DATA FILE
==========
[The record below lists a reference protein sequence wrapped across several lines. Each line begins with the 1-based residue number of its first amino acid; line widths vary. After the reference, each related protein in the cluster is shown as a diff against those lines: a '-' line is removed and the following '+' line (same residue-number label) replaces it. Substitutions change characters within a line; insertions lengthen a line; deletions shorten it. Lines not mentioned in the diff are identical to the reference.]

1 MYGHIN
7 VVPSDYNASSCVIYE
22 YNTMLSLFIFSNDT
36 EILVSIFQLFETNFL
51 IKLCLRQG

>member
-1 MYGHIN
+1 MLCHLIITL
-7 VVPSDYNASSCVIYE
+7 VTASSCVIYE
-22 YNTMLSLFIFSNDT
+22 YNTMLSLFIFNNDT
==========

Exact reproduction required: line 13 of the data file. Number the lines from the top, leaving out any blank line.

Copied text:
+22 YNTMLSLFIFNNDT